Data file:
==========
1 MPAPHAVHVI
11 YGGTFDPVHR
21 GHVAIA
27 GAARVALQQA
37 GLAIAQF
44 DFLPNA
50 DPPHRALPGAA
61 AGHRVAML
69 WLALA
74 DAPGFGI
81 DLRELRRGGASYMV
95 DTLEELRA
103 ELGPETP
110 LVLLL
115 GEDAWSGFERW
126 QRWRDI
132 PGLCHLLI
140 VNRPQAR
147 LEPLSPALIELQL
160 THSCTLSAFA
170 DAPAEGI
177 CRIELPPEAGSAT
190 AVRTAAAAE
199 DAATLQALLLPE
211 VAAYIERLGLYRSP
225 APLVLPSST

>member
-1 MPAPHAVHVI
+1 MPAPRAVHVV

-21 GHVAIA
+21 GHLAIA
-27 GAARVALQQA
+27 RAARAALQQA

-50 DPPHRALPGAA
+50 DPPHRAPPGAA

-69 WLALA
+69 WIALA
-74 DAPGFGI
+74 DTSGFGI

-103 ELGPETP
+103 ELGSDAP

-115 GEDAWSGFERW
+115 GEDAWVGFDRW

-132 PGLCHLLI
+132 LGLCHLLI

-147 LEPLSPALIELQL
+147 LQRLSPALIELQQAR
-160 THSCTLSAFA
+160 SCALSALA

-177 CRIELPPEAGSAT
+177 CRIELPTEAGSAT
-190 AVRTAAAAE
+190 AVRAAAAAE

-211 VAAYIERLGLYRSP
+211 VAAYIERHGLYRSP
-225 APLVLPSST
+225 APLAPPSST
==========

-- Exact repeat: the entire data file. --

1 MPAPHAVHVI
11 YGGTFDPVHR
21 GHVAIA
27 GAARVALQQA
37 GLAIAQF
44 DFLPNA
50 DPPHRALPGAA
61 AGHRVAML
69 WLALA
74 DAPGFGI
81 DLRELRRGGASYMV
95 DTLEELRA
103 ELGPETP
110 LVLLL
115 GEDAWSGFERW
126 QRWRDI
132 PGLCHLLI
140 VNRPQAR
147 LEPLSPALIELQL
160 THSCTLSAFA
170 DAPAEGI
177 CRIELPPEAGSAT
190 AVRTAAAAE
199 DAATLQALLLPE
211 VAAYIERLGLYRSP
225 APLVLPSST

>member
-1 MPAPHAVHVI
+1 MPAPRAVHVV

-21 GHVAIA
+21 GHLAIA
-27 GAARVALQQA
+27 RAARAALQQA

-50 DPPHRALPGAA
+50 DPPHRAPPGAA

-69 WLALA
+69 WIALA
-74 DAPGFGI
+74 DTSGFGI

-103 ELGPETP
+103 ELGSDAP

-115 GEDAWSGFERW
+115 GEDAWVGFDRW

-132 PGLCHLLI
+132 LGLCHLLI

-147 LEPLSPALIELQL
+147 LQRLSPALIELQQAR
-160 THSCTLSAFA
+160 SCALSALA

-177 CRIELPPEAGSAT
+177 CRIELPTEAGSAT
-190 AVRTAAAAE
+190 AVRAAAAAE

-211 VAAYIERLGLYRSP
+211 VAAYIERHGLYRSP
-225 APLVLPSST
+225 APLAPPSST